Craig’s Pick of the Week: Moon Knight #1 Review
Story by Brian Michael Bendis
Art by Alex Maleev
Ever since their critically acclaimed run on Daredevil, Brian Michael Bendis and Alex Maleev have been a bit hit or miss. They did a four-issue Halo mini-series that took two years to come out; they did a few tie-ins to some of the major Marvel events such as Civil War and Secret Invasion; they created a new Spider-Woman series that was meant to be similar to their run on Daredevil and continue for years: it ended up lasting seven issues because they both got burned out after wasting their time on a motion comic version. Recently the two launched their first created-owned series together, Scarlet, which was actually pretty good until it’s abrupt ending. And now they are doing Moon Knight.
Bendis and Maleev’s Moon Knight sounds like what Spider-Woman was meant to be: a follow-up to Daredevil that takes a character that has largely been neglected or ignored for most of its publication history and reinventing it over a gigantic five-year storyline. Will this series actually make it past a first year? We’ll have to wait and see but regardless, this first issue was a great start.
My previous exposures to Moon Knight were the 2006 Moon Knight series by Charlie Huston and the recent Vengeance of the Moon Knight series by Gregg Hurwitz and Jerome Opena. Despite my lack of knowledge of the character, I really enjoyed both of these series (particularly the second) but I welcomed the additions of Bendis and Maleev to the title because they promised to show why Moon Knight was an interesting character.
This first issue is all about the new: Marc Spector (Moon Knight’s secret identity) has moved to Los Angeles and is producing a TV series based on his life. He also has three new personalities based on (technically this is a spoiler because it is revealed at the end of the issue but since Bendis used it as a selling point for the comic I think it’s fair to reveal it here too) Captain America, Spider-Man and Wolverine. These three (who he thinks are the actual Avengers) tell him he has to take out the Kingpin of Los Angeles. Moon Knight fights Mr. Hyde, who is working for the mysterious Kingpin, and discovers that whoever the Kingpin is, he has an Ultron robot.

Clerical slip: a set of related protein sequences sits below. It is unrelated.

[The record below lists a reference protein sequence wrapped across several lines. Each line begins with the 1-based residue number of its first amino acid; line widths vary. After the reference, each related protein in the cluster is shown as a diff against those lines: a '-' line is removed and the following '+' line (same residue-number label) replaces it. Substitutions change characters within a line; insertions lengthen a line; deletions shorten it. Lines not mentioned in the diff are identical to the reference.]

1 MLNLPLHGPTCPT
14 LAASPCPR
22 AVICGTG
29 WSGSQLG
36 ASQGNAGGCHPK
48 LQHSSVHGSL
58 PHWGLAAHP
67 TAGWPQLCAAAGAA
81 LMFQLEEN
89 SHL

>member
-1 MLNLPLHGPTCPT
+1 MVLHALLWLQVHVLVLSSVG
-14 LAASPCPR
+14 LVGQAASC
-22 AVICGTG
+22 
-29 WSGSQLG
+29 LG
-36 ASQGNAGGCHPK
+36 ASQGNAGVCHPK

Bendis makes a great job of establishing Moon Knight’s status quo and setting up the series’ premise in this issue. It is also refreshingly free of his usual dialogue tics (aside from the TV series at the beginning but I think that dialogue is intentional). As he has worked with Maleev on many projects before, he knows how to write for the artist extremely well and you can tell. There is a large action sequence near the end of the issue with very little dialogue: Bendis lets Maleev tell the story because he knows he can and if there’s anything Maleev can draw, it’s a great action sequence.
Moon Knight #1 was a great start to what is hopefully a great series. I hope that in five or six years time, this series will be up there with their run on Daredevil. Most of all, I hope they succeed in making Moon Knight an interesting character.
Story : 4/5
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